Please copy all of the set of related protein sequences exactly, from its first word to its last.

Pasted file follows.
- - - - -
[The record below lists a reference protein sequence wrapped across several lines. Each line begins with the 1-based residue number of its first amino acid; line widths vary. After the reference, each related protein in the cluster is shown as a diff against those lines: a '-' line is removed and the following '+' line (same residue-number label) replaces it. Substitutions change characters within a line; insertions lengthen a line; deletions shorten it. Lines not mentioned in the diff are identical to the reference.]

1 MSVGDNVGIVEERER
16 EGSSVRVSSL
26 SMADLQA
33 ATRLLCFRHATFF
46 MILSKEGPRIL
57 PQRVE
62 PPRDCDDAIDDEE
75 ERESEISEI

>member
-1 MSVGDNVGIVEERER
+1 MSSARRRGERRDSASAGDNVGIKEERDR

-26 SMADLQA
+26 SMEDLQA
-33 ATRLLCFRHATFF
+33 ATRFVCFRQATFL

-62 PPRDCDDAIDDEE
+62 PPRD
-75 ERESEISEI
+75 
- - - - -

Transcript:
[The record below lists a reference protein sequence wrapped across several lines. Each line begins with the 1-based residue number of its first amino acid; line widths vary. After the reference, each related protein in the cluster is shown as a diff against those lines: a '-' line is removed and the following '+' line (same residue-number label) replaces it. Substitutions change characters within a line; insertions lengthen a line; deletions shorten it. Lines not mentioned in the diff are identical to the reference.]

1 MSVGDNVGIVEERER
16 EGSSVRVSSL
26 SMADLQA
33 ATRLLCFRHATFF
46 MILSKEGPRIL
57 PQRVE
62 PPRDCDDAIDDEE
75 ERESEISEI

>member
-1 MSVGDNVGIVEERER
+1 MSSARRRGERRDSASAGDNVGIKEERDR

-26 SMADLQA
+26 SMEDLQA
-33 ATRLLCFRHATFF
+33 ATRFVCFRQATFL

-62 PPRDCDDAIDDEE
+62 PPRD
-75 ERESEISEI
+75 